The Future of First Friday Street Closures (To Be Continued)

Note: This article's been updated to reflect accurate gallery openings.

More than 70 members from the downtown community and representatives of the Phoenix Police department met Wednesday night at MonOrchid to discuss the future of street closures during First Friday.

The short story: Fur flew and the closures are still canceled.

The long story: The whole lot of artists and business people have a heated history, conflicting opinions and personal feelings about what First Friday was/is/is supposed to be.

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Lt. Sean Connolly of the Phoenix Police Department called the meeting after he was approached by T.J. Jordan and Jim Baca of Revolver Records with a plan for a First Friday face lift, of sorts.

Originally, First Friday's street closure, or Phoestival, was canceled because of excessive heat and law enforcement issues. The original idea of the closure was to "promote revelry" throughout downtown, which is now happening all along the light rail, according to closure organizers. The closures have since remained on hiatus, but Jordan and Baca hope to bring them back.

The duo pitched their idea to a roomful of artists and art scene must-knows including representatives from Roosevelt Row CDC and Artlink, Kim Moody of Alwun House, Helen Hestenes of Icehouse, and Carla Wade of Carly's Bistro, to name a few.

Jordan and Baca's vision for First Friday would include four areas -- on First and Second streets, to the north and south of Roosevelt street -- for a potential farmer's market, arts fair, community area, and food area.

According to Jordan, these areas (with street closures) would increase safety, organization, and raise money that could be used for community improvements and would ultimately provide an "urban cultural experience".

And that's when the other side of the room opened its mouth.

Local business owners like Dwayne Allen of the Breadfruit said the street closures had been a "significant hindrance" to business and that the new event would draw people further from his restaurant on what many consider to be Downtown's busiest day of the month.

Kenny Barrett, project manager at Roosevelt Row CDC, was worried that the new plan might step on the progress of developing art projects, specifically "Art Markets", which Barrett (and RoRow) hopes will take over vacant lots with art fairs and shows on different days of the month.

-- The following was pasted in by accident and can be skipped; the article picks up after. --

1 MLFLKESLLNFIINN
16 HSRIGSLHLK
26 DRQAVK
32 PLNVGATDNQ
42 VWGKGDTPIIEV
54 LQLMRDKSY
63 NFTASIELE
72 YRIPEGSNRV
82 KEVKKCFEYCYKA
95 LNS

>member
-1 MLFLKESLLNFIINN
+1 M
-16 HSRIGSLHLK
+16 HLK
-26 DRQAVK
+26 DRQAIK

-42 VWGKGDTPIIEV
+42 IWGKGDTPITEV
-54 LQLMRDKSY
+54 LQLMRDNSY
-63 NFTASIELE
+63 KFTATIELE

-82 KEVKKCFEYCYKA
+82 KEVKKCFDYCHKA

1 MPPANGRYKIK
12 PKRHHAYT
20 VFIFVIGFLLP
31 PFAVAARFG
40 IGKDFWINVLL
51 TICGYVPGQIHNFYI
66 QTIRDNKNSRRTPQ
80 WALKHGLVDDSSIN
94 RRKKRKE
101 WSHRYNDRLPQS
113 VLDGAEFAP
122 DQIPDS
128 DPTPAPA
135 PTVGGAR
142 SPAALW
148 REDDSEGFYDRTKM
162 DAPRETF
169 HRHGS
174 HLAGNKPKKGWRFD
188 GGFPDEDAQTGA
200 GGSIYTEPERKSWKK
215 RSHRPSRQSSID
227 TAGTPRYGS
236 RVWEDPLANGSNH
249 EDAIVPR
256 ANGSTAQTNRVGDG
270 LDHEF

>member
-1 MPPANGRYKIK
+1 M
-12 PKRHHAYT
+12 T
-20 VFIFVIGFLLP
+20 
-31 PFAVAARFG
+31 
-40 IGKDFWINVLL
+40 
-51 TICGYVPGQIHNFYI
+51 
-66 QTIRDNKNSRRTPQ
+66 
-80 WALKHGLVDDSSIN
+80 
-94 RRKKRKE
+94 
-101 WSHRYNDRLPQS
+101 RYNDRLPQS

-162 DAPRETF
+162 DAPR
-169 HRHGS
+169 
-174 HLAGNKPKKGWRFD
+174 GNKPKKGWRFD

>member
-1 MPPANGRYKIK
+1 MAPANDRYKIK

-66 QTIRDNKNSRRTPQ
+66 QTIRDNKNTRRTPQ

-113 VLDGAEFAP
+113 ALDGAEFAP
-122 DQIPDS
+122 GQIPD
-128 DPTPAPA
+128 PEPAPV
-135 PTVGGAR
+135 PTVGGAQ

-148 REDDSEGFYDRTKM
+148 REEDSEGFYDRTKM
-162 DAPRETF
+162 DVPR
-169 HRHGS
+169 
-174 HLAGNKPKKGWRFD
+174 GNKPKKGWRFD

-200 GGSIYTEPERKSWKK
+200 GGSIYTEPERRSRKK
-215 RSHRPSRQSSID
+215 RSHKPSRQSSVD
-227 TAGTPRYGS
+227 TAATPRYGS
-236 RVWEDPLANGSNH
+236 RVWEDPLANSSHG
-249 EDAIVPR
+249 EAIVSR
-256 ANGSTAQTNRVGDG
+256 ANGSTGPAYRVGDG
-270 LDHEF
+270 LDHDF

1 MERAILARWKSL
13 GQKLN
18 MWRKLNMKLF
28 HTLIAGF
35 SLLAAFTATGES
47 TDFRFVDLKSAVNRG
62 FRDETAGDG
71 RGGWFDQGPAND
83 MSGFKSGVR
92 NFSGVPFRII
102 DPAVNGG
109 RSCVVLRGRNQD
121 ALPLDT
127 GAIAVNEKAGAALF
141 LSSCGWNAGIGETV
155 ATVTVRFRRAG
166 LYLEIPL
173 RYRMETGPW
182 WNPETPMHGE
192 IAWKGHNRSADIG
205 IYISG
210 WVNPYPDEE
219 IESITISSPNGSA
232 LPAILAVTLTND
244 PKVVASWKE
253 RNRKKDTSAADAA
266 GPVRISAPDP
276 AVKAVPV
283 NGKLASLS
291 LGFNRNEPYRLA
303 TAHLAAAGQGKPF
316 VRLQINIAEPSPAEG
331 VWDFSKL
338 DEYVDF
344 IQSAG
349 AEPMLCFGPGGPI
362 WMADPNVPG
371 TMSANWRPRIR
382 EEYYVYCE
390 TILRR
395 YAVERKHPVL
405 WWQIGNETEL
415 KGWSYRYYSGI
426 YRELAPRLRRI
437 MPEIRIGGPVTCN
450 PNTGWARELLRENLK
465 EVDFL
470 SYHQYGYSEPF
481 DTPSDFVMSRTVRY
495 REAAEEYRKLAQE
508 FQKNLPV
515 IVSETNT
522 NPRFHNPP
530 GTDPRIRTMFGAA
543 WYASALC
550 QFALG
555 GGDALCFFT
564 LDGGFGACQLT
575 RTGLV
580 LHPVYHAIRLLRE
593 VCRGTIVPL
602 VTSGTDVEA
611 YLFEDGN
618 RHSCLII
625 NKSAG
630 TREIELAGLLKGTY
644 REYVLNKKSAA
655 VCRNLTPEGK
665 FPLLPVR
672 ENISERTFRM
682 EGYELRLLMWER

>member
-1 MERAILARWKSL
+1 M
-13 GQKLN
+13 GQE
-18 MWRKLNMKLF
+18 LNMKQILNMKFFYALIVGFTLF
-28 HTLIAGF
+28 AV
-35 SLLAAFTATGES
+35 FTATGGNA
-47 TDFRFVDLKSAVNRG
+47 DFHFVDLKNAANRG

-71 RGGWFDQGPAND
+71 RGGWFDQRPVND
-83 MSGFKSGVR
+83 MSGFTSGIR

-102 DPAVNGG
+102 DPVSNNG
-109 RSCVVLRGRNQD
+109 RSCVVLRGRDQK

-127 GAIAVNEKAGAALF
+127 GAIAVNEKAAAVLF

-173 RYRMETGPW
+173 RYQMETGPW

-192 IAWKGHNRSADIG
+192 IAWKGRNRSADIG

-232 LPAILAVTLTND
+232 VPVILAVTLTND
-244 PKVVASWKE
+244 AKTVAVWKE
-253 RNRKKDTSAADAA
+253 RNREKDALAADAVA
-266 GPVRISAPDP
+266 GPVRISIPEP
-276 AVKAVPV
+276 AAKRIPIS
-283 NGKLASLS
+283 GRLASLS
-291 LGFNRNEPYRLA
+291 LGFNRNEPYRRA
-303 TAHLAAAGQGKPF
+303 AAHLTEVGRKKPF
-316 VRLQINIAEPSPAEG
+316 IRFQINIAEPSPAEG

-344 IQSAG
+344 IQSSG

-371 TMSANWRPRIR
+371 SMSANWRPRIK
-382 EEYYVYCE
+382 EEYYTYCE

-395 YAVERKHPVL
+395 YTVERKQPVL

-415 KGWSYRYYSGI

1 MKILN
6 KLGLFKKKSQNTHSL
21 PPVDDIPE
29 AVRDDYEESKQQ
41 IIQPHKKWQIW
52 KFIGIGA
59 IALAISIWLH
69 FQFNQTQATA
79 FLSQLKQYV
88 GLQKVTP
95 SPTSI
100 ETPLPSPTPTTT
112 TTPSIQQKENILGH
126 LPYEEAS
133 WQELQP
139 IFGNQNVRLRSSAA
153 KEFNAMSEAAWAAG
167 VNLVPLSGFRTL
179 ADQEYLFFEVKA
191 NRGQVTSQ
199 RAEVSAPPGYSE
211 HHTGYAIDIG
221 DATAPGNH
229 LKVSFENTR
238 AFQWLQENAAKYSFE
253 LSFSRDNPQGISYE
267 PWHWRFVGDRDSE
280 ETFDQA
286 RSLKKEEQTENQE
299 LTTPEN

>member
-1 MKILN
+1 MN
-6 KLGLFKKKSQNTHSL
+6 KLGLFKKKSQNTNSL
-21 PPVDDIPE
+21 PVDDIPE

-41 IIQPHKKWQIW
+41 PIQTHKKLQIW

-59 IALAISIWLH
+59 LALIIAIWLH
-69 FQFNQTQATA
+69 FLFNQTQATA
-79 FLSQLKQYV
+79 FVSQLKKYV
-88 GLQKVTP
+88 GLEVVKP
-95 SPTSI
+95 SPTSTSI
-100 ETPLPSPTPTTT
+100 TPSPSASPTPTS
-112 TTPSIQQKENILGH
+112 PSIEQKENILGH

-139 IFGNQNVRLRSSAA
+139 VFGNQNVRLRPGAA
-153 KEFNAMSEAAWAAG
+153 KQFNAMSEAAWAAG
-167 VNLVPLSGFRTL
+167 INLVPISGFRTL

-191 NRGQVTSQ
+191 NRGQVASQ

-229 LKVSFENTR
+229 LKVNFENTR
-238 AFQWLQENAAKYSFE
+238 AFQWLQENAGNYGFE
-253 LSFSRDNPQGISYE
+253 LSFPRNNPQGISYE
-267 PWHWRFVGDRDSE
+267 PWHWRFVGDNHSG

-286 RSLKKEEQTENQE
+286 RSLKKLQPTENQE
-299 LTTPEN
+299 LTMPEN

"The current vibe is ugly," said artist Michael 23, who cited his years of experience with Artlink and the once-upon-a-time First Friday which was much more about art and galleries and much less about the shenanigans. "I'm waiting for a shooting."

There was criticism of Jordan's "newbie" status on Roosevelt Street (Revolver's been open in its current location for a year and a half) and his reluctance to host the event on another day of the month, which left the room divided as to "whose" First Friday it was/is and what "First Friday" is supposed to be about, anyway.

True, First Friday used to be an artwalk where a few hundred (older) Phoenicians would mingle about the galleries and buy art. As the event gained popularity (as most good things do) street closures were introduced. By police estimates, thousands of people began flooding the downtown event, which all-too-often resulted in stolen art, public intoxication arrests and mountains of trash left for the morning pick-up.

But hey, Circle K was making a killing.

The current scene is part-Phoestival, part-art-revival, where the shows continue and art is still purchased, though some galleries including eye lounge, MonOrchid, Modified Arts, Greg Esser's Regular Gallery and Casebeer's  studio on Portland are holding their show openings on Third Fridays, instead of First Fridays.

Ultimately, the room emptied in a stalemate. The slips of paper with check boxes "for" and "against" street closures made a messy stack in Connolly's fist as artists and business owners lingered and chatted about proposals of youth engagement, volunteer security and public education about First Friday ... once they, and the community as a whole, can decide what that actually means.


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